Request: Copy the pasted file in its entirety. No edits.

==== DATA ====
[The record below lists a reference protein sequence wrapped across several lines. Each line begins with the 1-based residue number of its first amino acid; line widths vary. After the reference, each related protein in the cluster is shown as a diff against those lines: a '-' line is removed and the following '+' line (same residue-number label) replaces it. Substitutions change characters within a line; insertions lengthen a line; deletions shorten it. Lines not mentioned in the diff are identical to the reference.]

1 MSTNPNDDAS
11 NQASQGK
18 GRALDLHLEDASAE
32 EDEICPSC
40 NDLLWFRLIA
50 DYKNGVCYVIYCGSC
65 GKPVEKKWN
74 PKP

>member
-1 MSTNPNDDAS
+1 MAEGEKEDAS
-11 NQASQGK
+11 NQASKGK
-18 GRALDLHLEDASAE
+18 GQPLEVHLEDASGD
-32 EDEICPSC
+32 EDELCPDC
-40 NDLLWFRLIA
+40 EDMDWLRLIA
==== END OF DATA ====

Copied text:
[The record below lists a reference protein sequence wrapped across several lines. Each line begins with the 1-based residue number of its first amino acid; line widths vary. After the reference, each related protein in the cluster is shown as a diff against those lines: a '-' line is removed and the following '+' line (same residue-number label) replaces it. Substitutions change characters within a line; insertions lengthen a line; deletions shorten it. Lines not mentioned in the diff are identical to the reference.]

1 MSTNPNDDAS
11 NQASQGK
18 GRALDLHLEDASAE
32 EDEICPSC
40 NDLLWFRLIA
50 DYKNGVCYVIYCGSC
65 GKPVEKKWN
74 PKP

>member
-1 MSTNPNDDAS
+1 MAEGEKEDAS
-11 NQASQGK
+11 NQASKGK
-18 GRALDLHLEDASAE
+18 GQPLEVHLEDASGD
-32 EDEICPSC
+32 EDELCPDC
-40 NDLLWFRLIA
+40 EDMDWLRLIA